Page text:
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Old 02-15-2012, 06:22 AM
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Default Fly Fishing in Europe - Perch and Fly is Worth a Try!

We have a new feature article published today on our UK site talking about fly fishing for European perch which are very similar to Yellow Perch.

Fly Fishing in Europe - Perch and Fly is Worth a Try!

Does anyone actually target Yellow Perch on the fly out there? Any photos to share?

I seem to remember there is quite a population in Lake Crowley in California that would get caught while targeting the trout.
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Old 02-15-2012, 12:49 PM
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Default Re: Fly Fishing in Europe - Perch and Fly is Worth a Try!

I have and it works! They are a tad bit difficult as they take and spit a fly quickly unless it has the smell of bait or bait on it. I found that after I caught a Bluegill or other Sunfish and got their smell on the fly the success rate went up quickly. Another tip is to make a tail on your fly with a small loop of antron, or zelon. As when the suck it in, it becomes snagged a bit on the roughness inside their mouth and helps with hook set time. An offset hook works wonders also as I found using Eagle Claw almon Egg hooks with a Scud pattern tied on them. Of course the obvious and almost a necessity in murky waters is to fish the fly with a tag of a maggot imitation or an actual meal worm. I am a purist when fishing for perch and my objective is catch and release right into my frying pan!

By the way they like their fly fished very close to the bottom or structure.
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Old 02-15-2012, 01:29 PM
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Default Re: Fly Fishing in Europe - Perch and Fly is Worth a Try!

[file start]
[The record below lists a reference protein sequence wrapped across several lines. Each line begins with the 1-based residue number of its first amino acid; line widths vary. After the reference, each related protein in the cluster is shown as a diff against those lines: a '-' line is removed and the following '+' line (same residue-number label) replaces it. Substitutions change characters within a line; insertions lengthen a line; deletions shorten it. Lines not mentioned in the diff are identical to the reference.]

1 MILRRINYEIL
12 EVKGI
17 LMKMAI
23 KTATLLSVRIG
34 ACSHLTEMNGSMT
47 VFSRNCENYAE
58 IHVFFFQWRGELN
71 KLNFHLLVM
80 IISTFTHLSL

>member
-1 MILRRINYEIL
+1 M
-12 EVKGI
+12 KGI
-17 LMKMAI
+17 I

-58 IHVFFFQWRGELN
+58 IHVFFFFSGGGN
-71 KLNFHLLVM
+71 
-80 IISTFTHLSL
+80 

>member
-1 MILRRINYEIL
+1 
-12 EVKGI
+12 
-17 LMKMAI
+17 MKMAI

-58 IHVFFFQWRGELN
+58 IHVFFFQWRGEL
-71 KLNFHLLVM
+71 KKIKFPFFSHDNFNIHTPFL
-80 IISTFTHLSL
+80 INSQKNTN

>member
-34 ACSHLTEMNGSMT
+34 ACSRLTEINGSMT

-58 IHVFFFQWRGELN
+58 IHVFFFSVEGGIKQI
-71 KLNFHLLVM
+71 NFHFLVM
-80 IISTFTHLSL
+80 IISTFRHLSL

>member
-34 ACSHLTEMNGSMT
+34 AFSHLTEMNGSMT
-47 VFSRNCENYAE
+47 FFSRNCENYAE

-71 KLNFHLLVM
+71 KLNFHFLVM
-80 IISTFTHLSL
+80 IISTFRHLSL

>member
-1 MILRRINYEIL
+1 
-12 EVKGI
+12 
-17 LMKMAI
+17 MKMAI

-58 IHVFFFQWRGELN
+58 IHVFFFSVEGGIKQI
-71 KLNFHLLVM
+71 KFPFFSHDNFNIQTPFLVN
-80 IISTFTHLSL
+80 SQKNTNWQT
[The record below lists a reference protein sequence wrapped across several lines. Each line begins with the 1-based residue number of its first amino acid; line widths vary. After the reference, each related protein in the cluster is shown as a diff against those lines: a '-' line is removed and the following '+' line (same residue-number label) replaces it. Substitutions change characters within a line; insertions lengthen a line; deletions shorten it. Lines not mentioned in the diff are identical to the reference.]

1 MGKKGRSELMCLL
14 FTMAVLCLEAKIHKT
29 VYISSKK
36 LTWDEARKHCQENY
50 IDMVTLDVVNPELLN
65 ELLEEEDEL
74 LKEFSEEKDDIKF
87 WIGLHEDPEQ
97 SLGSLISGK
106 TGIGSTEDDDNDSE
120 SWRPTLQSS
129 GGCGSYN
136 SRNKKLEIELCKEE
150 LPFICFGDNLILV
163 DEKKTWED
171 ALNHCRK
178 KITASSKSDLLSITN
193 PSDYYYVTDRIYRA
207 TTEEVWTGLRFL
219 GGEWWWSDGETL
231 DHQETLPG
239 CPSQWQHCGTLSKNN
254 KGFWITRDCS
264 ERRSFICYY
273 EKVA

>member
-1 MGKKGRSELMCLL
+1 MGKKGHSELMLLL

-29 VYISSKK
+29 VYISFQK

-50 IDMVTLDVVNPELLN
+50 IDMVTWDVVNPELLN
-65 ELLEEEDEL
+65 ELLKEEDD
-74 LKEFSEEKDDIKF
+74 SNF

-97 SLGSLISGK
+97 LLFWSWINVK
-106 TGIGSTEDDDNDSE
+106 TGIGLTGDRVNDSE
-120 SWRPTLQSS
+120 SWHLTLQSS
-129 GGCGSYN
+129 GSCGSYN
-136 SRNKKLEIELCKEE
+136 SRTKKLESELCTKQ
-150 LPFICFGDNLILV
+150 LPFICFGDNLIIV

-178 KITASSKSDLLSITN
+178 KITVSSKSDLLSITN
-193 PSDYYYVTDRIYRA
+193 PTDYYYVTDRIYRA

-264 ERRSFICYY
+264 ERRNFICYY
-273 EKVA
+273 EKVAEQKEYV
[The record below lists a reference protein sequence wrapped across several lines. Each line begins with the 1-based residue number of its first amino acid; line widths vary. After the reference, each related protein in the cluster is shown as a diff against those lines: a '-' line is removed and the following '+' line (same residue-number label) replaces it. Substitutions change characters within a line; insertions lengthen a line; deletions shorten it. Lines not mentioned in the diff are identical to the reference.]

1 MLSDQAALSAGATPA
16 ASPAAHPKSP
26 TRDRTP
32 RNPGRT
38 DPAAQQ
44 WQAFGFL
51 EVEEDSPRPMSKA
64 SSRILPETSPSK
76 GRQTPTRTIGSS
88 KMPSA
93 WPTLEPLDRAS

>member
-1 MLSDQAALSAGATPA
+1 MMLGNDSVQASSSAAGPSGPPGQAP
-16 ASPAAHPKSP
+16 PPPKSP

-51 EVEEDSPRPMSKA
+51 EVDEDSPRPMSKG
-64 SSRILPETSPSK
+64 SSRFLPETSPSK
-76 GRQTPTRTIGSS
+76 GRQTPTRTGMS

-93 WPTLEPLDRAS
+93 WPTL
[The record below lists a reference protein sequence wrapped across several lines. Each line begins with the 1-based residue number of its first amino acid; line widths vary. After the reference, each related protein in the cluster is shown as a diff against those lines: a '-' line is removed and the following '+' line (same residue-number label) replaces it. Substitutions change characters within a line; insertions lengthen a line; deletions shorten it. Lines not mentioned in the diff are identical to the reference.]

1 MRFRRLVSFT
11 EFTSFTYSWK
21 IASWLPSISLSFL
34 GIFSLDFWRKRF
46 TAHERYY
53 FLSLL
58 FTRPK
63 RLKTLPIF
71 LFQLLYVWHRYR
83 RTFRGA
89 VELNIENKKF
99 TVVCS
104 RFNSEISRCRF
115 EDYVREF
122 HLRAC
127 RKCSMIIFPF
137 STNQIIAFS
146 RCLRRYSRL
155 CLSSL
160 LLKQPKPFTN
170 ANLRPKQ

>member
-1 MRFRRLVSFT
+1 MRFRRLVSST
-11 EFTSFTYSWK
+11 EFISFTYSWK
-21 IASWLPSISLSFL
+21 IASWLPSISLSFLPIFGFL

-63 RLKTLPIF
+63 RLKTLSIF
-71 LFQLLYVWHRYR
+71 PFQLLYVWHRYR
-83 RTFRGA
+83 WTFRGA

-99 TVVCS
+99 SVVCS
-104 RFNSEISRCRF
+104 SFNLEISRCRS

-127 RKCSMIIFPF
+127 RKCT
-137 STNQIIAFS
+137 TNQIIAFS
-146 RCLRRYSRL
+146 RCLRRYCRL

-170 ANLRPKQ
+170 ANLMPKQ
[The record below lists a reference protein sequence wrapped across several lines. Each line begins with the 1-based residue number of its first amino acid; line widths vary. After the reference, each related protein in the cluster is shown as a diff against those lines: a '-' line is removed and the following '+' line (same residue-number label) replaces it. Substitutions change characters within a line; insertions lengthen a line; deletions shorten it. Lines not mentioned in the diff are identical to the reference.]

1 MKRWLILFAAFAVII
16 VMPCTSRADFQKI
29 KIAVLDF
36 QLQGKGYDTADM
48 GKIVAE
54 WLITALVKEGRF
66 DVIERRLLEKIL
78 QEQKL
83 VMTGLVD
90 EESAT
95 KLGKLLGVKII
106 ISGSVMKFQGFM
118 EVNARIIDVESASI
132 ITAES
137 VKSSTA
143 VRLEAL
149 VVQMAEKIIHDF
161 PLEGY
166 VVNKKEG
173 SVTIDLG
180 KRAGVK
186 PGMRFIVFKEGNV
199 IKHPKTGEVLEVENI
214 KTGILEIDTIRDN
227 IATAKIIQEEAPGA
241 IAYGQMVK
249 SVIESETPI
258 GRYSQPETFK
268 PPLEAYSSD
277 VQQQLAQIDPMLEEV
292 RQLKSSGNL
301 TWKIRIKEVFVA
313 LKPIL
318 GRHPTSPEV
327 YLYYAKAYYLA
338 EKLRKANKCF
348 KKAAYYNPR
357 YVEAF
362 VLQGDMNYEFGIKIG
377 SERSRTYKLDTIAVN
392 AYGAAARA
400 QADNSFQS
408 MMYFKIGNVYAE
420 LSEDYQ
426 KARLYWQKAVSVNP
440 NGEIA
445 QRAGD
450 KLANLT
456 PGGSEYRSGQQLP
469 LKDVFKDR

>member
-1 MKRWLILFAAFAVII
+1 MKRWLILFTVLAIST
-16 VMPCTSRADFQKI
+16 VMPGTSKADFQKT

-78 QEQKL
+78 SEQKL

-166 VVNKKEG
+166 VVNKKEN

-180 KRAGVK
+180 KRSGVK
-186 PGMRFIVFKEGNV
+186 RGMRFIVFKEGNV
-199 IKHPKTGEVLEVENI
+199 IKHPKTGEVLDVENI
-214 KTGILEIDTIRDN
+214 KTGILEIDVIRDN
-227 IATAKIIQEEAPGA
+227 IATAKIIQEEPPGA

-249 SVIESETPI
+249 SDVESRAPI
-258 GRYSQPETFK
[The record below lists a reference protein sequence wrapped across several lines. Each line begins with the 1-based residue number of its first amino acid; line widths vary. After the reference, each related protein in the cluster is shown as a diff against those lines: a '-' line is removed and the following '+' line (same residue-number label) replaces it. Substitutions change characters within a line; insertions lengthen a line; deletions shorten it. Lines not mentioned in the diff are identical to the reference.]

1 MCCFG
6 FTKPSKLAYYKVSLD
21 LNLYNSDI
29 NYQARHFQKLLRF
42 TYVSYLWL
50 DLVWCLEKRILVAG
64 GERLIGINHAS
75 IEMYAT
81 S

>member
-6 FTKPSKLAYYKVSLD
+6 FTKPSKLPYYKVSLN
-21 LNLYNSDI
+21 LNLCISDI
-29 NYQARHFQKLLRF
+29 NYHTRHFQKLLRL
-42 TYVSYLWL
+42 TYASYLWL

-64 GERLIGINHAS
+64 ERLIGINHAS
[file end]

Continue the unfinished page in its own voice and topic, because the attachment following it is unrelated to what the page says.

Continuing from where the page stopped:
When I was a High School kid, I spent as much time chasing them as I could. They made their spawning runs into the tidal creeks near my home in the spring, often starting in late February or March. I would cast small white or yellow wet or streamer flies for them, and sometimes added a small gold Colorado spinner blade & a few beads on my tippet ahead of the fly for added attraction & to help get them down. Perch would often run up into the shallow streams to spawn & retreat with the tide back down river to wait for the next high tide. The creeks I fished were shallow, but I knew some of the deeper areas.

I agree with Chuck about them relating to structure, as I caught many around the pilings of piers & downed timber.

Unfortunately, being a kid, my main interest was in catching fish, not how I did it! I've always enjoyed fishing with a fly rod the most, but at that time of year around here, wind is often a problem. I had no hesitation switching from a fly rod to spinning tackle when the wind made my fly casting difficult!

I also caught a fair number of Pickerel while fishing for Yellow Perch, even though they were incidental catches, I always enjoyed it! Usually, as the Yellow Perch run was ending White Perch would be starting their runs up into the creeks, and I caught them on the same flies!

In the last 30 years or so I've not spent much time targeting Yellow Perch, as the water warms up they become harder to find. Work & other obligations limits my fishing time mostly to the warmer months. But, I have caught them numerous times while fishing for other panfish species, and even while fishing for bass.

Dang, I miss being a kid!
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Old 02-15-2012, 05:57 PM
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Default Re: Fly Fishing in Europe - Perch and Fly is Worth a Try!

Quote:
Originally Posted by Editor View Post
We have a new feature article published today on our UK site talking about fly fishing for European perch which are very similar to Yellow Perch.

Fly Fishing in Europe - Perch and Fly is Worth a Try!

Does anyone actually target Yellow Perch on the fly out there? Any photos to share?

I seem to remember there is quite a population in Lake Crowley in California that would get caught while targeting the trout.
Paul, those are actually Sacramento "Perch", and are the only member of the sunfish family native to CA. I believe they are extirpated from their historical waters, but populations exist in Crowley, Bridgeport Reservoir, and in Pyramid Lake, NV, and probably a few others. Most were either planted illegally or escaped live bait. They look like a crappie with largemouth markings, and make fine table fare. Some folks travel to Crowley just to fill their freezer with Sac Perch filets. milt.
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